Not a chance – and Gandelman comments:

This fits in with the entire national trend on how politics is now “discussed” right down the line. It’s sheer demonization – stemming from a growing belief that if you say something angrily enough and discredit those on the other side of an argument you win the argument. Proof, schmoof.

Outrageous is an understatement – but the way politics is trending these days Brewer will likely be rewarded with re-election.

Question: are GOPers looking at the demographics on the county’s Hispanic population and the likely impact on future elections?

It now seems a galaxy away from the days when Jeb Bush, George Bush, and Karl Rove tried to woo Hispanic voters.

This does seem rather odd. And see Suzy Khimm with Why Demography Is Destiny.

Khimm reads FiveThirtyEight – the site for all things statistical – and there Tom Schaller posts this discussion of a new study by Ruy Teixeira explaining how the Republican Party will be doomed in the long run unless it can accommodate emerging constituencies, specifically those that are less white and more educated. And Khimm notes that while the Republican Party might gain some benefit in 2010 from “embracing ideological purism and reactionary views” and all that, impending demographic shifts “make this approach unsustainable long-term.” So there are Teixeira’s recommendations for these folks:

Move to the center on social issues. The culture wars may have worked for a while, but shifting demographics make them a loser for the party today and going forward. A more moderate approach would help with Millennials, where the party must close a yawning gap, and with white college graduates, who still lean Republican but just barely. The party also needs to make a breakthrough with Hispanics, and that won’t happen unless it shifts its image toward social tolerance, especially on immigration.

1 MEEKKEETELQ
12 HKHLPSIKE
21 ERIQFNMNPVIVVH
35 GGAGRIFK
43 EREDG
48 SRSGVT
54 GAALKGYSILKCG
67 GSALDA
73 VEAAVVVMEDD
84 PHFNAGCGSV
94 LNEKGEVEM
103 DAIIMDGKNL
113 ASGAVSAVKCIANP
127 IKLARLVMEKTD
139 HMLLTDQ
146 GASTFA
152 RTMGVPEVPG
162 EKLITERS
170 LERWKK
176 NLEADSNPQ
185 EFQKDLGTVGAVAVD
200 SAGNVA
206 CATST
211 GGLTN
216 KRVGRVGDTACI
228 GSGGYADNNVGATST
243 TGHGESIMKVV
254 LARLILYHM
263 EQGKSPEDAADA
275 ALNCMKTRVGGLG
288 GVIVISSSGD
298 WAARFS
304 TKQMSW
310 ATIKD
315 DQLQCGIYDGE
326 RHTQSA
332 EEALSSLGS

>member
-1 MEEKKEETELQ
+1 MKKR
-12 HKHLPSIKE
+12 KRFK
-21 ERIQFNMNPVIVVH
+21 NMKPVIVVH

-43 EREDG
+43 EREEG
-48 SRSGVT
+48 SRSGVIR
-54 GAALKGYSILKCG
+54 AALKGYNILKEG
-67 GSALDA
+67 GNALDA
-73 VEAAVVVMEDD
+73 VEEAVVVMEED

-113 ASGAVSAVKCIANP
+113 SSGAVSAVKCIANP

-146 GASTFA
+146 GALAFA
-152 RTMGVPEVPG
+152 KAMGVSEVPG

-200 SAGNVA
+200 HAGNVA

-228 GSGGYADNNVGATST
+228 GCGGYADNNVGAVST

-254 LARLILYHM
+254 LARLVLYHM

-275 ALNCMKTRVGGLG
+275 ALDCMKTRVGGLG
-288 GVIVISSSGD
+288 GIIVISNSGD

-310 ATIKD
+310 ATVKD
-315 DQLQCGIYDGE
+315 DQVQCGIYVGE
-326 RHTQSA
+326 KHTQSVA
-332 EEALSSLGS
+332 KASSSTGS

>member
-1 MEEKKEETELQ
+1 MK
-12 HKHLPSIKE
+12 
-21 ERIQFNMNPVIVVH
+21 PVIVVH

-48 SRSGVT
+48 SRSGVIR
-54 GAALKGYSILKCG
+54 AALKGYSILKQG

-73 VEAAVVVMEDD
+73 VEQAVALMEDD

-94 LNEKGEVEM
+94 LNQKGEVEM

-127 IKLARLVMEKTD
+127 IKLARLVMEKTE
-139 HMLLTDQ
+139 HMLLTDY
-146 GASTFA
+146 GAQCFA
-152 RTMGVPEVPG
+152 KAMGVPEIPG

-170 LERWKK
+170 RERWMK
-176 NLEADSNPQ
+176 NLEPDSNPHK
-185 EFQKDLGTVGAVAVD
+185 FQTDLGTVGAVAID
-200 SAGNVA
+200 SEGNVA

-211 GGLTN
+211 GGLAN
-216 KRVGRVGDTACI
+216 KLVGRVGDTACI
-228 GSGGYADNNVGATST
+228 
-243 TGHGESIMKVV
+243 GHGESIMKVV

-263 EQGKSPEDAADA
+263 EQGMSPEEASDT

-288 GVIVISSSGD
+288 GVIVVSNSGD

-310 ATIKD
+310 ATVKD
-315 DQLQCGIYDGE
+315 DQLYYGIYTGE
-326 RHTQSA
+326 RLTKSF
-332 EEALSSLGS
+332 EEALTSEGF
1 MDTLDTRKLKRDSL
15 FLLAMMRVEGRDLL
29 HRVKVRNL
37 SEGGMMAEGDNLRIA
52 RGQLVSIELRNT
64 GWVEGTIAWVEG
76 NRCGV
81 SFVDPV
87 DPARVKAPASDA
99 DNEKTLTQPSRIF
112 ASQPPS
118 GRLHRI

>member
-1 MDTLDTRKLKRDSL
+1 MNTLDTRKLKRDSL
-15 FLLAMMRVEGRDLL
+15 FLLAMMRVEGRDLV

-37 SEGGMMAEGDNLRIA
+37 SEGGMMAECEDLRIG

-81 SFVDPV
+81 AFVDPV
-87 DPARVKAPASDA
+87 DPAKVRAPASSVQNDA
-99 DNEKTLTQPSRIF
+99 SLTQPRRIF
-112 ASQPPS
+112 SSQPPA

Pay attention to whites with some college education and to young white working-class voters in general. The GOP’s hold on the white working class is not secure, and if that slips, the party doesn’t have much to build on to form a successful new coalition. That probably also means offering these voters something more than culture war nostrums and anti-tax jeremiads.

Another demographic target should be white college graduates, especially those with a four-year degree only. The party has to stop the bleeding in America’s large metropolitan areas, especially in dynamic, growing suburbs. Keeping and extending GOP support among this demographic is key to taking back the suburbs. White college graduates increasingly see the party as too extreme and out of touch.

Essentially, the Republican Party must “move toward the center to compete for these constituencies” – Obama did it in 2008 and that worked out well. And Khimm notes that “even in the current election cycle, there are signs that Republicans could pay the price for extremism – particularly in parts of the country where these big demographic changes are taking hold.”

Is there proof of that? Khimm notes that in Texas, for example, recent poll numbers suggest that Rick Perry could end up suffering from his party’s rightward shift on immigration. There’s the new Public Policy Polling showing something odd – Perry, who is the current governor and likes to talk about secession, because the rest of America is not the Real America, is now tied with his Democratic challenger, former Houston Mayor Bill White. And White had been trailing in earlier polls. Public Policy Polling looks at the internals and notes that Perry’s dropping numbers are entirely because of Hispanic voters who’ve defected to White: